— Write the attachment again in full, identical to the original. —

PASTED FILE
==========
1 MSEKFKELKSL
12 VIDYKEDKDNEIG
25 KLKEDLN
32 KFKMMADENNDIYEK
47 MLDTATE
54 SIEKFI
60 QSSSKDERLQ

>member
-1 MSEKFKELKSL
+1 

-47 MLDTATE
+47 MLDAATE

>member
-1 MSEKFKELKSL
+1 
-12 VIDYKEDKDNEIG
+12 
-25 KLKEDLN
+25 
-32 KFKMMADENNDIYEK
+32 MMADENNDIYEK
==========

1 MSEKFKELKSL
12 VIDYKEDKDNEIG
25 KLKEDLN
32 KFKMMADENNDIYEK
47 MLDTATE
54 SIEKFI
60 QSSSKDERLQ

>member
-1 MSEKFKELKSL
+1 

-47 MLDTATE
+47 MLDAATE

>member
-1 MSEKFKELKSL
+1 
-12 VIDYKEDKDNEIG
+12 
-25 KLKEDLN
+25 
-32 KFKMMADENNDIYEK
+32 MMADENNDIYEK